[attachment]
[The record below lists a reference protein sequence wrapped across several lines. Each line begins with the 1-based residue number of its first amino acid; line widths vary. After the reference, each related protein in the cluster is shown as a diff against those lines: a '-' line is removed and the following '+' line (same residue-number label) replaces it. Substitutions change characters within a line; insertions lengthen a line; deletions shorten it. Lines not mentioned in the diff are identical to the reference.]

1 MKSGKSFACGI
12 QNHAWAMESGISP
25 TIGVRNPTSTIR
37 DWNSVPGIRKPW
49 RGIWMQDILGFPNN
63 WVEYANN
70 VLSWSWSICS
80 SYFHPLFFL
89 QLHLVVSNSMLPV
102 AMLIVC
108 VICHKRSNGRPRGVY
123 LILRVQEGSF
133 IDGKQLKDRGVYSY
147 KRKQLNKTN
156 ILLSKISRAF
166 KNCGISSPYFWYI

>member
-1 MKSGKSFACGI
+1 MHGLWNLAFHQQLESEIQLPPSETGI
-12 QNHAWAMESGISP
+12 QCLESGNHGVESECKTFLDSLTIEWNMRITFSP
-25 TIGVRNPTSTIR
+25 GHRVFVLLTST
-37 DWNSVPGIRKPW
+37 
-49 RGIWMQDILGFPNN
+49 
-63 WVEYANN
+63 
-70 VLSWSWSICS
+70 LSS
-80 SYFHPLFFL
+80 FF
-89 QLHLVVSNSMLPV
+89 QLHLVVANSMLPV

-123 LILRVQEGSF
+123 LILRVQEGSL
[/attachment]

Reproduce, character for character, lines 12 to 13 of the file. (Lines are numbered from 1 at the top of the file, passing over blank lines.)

108 VICHKRSNGRPRGVY
123 LILRVQEGSF